PC makes far-reaching recommendations on data availability

Posted by on 13/06/2017

The Productivity Commission (PC) has released its long awaited final report on data availability and use which contains far-reaching recommendations on the future use of data.

The report calls for a major change in governance structures around data — ‘changes that deal head-on with the fact that data is increasingly digital, revealing of the activities and preferences of individual people or businesses, and distributed widely in the private sector’.

It notes: ‘The nature of data sources and data analytical techniques are evolving rapidly and moving away from any effective control by individuals, and will continue to do so — doing nothing is no longer an option’.

It recommends two facets to Australia’s data framework for the future:

  1. A new right that enables both opportunities for active data use by consumers and fundamental reform in Australia’s competition policy
  2. A structure for data sharing and release that would allow access arrangements to be dialled up or down according to the different risks associated with different types of data, uses and use environments.

The report notes: ‘Effective use of data is increasingly integral to the efficient functioning of the economy. Improved availability of reliable data, combined with the tools to use it, is creating new economic opportunities. Increasing availability of data can facilitate development of new products and services, enhance consumer and business outcomes, better inform decision making and policy development, and facilitate greater efficiency and innovation in the economy.

‘As in Australia, international governments are encouraging greater use of data through open data policies. This will increase the transparency and accountability of government processes.’

One of its key recommendations is a new comprehensive right for consumers to provide them with greater control over their data.

The report notes: ‘A new comprehensive right for consumers would give individuals and small/medium businesses opportunities for active use of their own data and represent fundamental reform to Australia’s competition policy in a digital world.’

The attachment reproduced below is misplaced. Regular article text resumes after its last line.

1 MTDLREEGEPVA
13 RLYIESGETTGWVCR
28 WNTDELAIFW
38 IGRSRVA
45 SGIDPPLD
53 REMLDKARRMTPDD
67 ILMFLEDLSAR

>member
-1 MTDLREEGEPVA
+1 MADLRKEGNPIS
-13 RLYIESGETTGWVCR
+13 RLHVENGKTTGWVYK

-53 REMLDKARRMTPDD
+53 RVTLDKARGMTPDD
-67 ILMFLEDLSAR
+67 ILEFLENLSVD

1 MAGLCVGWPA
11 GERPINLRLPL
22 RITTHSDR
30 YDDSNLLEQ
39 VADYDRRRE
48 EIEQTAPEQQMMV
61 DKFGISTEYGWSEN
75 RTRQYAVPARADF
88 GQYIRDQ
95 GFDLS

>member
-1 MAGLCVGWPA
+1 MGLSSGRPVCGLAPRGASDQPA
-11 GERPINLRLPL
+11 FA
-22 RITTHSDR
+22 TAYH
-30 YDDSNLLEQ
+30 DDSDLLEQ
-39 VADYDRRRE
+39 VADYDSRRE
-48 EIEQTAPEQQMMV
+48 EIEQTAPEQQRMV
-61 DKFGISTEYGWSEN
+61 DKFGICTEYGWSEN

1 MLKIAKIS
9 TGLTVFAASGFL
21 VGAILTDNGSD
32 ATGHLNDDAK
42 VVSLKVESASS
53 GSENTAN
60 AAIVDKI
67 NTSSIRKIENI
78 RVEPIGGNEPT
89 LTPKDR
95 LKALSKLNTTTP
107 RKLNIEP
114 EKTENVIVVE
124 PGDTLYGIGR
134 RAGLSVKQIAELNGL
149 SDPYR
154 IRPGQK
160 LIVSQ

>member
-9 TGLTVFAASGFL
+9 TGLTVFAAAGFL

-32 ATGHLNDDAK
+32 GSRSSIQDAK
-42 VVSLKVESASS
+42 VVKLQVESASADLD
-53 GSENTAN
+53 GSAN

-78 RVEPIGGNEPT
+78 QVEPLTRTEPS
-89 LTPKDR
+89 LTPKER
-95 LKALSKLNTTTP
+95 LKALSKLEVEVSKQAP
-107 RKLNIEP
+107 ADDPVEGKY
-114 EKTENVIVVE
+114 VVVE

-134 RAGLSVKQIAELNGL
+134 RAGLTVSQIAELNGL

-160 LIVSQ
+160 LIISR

The comprehensive right would enable consumers to:

  • share in perpetuity joint access to and use of their consumer data with the data holder
  • receive a copy of their consumer data
  • request edits or corrections to it for reasons of accuracy
  • be informed of the trade or other disclosure of consumer data to third parties
  • direct data holders to transfer data in machine-readable form, either to the individual or to a nominated third party.

The PC notes: ‘Although we would have preferred to find solutions that are non-regulatory, it is a clear conclusion of the inquiry that legislative change is needed to implement the PC's recommended reforms. This change primarily involves the creation of new Commonwealth legislation — a new Data Sharing and Release Act — that would apply to all digital data.

The PC also recommends the creation of a National Data Custodian to guide and monitor new access and use arrangements, including proactively managing risks and broader ethical considerations around data use.

In addition, it believes that the government, in consultation with state and territory governments, establish a process whereby public (and in some exceptional cases, private) datasets are nominated and designated as National Interest Datasets (NIDs).

However, the report notes that while allowing data to be more available will provide enormous benefits, there are risks involved.

The types of risks that Inquiry participants pointed to as being most significant — related to the potential to identify persons or businesses within datasets — were:

  • discrimination
  • loss of control over the boundaries around the ‘you’ that the world sees
  • reputational damage or embarrassment
  • identity fraud
  • other criminal misuse of the data
  • commercial harm.

‘That these risks exist is undeniable, but it is important not to fall victim to fear. Some, indeed most, apply to every form of data management, including pen and ink,’ the report states.

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